Zappos is now selling single shoes for people with physical differences

Customers have been requesting this option for years, Zappos said.
Zappos
/ Source: TODAY

Zappos is taking a major step forward for inclusivity.

The online shoe retailer is now allowing shoppers to buy single shoes instead of pairs, which could make life easier for people who only need one shoe, or who need shoes of different sizes due to a limb difference or other physical difference.

“Over the years Zappos has had many requests from customers about selling single shoes, or shoes of different sizes,” Zappos explained on its website. “This program stems from these requests.”

Single shoes will cost half the price of a pair, and they will be available in certain styles from six popular brands: Billy Footwear, Converse, Kizik New Balance, Nike, Plae and Stride Rite. Shoppers can buy a single shoe, or mix and match sizes and styles to create a custom pair.

The online retailer is selling single shoes for men, women and kids, in sizes ranging from toddler to men’s size 18 and women’s size 13, and widths ranging from narrow to extra-extra wide, according to the Zappos website.

Many people are praising Zappos for the inclusive move.

“Thank you, thank you! My 14yo daughter needs two different sizes due to a neurological issue,” one parent wrote on Instagram. “This is a serious game changer for us.”

“Awesome, my congenital birth defects make it so I am two different shoe sizes. I am thrilled,” another person commented.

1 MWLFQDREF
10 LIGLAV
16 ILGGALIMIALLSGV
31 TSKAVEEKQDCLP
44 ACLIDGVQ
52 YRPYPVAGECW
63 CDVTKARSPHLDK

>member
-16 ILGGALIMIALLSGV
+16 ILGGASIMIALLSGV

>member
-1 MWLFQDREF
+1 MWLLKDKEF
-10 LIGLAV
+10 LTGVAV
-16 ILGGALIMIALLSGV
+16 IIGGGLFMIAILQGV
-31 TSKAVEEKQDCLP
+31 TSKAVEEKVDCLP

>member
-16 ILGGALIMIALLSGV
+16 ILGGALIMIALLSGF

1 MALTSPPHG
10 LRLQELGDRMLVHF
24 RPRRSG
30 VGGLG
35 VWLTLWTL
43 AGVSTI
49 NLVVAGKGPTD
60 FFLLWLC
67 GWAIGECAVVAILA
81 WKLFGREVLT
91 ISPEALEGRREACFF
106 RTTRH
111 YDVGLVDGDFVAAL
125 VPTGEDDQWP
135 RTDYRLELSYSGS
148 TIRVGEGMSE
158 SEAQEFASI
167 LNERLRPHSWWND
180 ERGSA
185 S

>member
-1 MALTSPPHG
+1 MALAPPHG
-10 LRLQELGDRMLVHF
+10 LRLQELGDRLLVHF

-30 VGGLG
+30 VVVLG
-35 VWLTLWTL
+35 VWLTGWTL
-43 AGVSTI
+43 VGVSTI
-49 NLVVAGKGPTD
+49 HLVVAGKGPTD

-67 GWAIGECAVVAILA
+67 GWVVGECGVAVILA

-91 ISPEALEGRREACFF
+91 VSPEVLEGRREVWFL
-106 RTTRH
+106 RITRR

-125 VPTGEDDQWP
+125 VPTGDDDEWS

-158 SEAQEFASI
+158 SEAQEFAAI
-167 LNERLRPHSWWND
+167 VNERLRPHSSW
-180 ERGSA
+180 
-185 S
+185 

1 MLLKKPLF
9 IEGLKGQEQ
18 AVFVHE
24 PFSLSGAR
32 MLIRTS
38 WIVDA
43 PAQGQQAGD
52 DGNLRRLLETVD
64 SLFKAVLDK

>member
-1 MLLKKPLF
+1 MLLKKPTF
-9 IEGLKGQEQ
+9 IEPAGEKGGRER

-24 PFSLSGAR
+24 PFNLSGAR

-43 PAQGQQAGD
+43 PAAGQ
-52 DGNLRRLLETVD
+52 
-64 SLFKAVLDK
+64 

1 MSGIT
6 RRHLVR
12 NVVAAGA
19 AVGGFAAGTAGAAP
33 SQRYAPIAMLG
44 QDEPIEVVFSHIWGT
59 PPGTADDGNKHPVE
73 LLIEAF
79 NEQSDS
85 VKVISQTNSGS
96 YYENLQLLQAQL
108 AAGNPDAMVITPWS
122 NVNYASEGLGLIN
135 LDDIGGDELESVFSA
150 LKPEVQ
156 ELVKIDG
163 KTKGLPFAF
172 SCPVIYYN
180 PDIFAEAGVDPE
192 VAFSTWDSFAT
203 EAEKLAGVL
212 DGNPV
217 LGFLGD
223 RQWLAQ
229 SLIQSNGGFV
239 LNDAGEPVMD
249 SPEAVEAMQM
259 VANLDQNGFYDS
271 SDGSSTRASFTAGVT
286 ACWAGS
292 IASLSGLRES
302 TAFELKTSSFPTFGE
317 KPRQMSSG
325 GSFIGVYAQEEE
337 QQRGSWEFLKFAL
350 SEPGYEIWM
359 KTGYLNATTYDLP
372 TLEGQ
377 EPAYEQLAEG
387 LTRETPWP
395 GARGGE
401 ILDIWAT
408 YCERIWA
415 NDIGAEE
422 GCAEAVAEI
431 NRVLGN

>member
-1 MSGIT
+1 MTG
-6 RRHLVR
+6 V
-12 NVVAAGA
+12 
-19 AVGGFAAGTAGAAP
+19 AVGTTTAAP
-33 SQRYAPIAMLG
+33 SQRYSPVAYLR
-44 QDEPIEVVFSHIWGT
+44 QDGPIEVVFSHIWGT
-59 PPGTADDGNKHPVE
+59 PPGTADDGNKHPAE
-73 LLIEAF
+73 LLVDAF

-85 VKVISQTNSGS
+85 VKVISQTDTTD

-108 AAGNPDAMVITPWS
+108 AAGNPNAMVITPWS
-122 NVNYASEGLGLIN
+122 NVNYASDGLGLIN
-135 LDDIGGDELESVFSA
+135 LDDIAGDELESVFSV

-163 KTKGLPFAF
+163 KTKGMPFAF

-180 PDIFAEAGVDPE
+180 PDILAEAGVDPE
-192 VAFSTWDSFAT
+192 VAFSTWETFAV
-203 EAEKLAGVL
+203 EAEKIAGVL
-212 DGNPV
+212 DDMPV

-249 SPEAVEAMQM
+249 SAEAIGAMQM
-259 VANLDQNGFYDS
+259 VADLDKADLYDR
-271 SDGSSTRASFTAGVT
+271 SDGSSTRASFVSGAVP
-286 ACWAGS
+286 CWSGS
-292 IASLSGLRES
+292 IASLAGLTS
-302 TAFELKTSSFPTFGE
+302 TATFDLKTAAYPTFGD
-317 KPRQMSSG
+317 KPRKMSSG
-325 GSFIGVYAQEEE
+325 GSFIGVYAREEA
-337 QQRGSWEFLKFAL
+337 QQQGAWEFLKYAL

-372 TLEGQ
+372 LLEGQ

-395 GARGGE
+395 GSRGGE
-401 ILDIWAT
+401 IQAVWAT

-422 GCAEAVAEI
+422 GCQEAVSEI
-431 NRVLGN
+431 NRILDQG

Zappos included several models with physical differences in its Single & Different Size Shoe campaign, including Instagram user Jessica Rose, who described her struggles to shop for shoes throughout her life.

“I am so thankful to be a part of the Zappos Adaptive campaign to help launch their Single and Different Size Shoe test program and share my story of growing up with a club foot,” she wrote on Instagram. “I struggled as a child and as an adult to feel normal when there were daily reminders my body wasn’t — in activities able-bodied individuals might take for granted, such as buying a pair of shoes that fit.”

TJ Lee, a disability and accessibility consultant who wears two different shoe sizes, also took part in Zappos’ campaign.

“It's hard enough with lower limb disabilities and that's without adding the orthotics or prosthetics,” he wrote on Instagram. “People within the community have an additional barrier because the orthotics and prosthetics aren't the actual feet size which can be safety and comfort issues.”

Zappos is currently offering single shoes as part of a test program. The company hopes that if there’s a positive response, it can be rolled out permanently and expanded to include more brands and styles.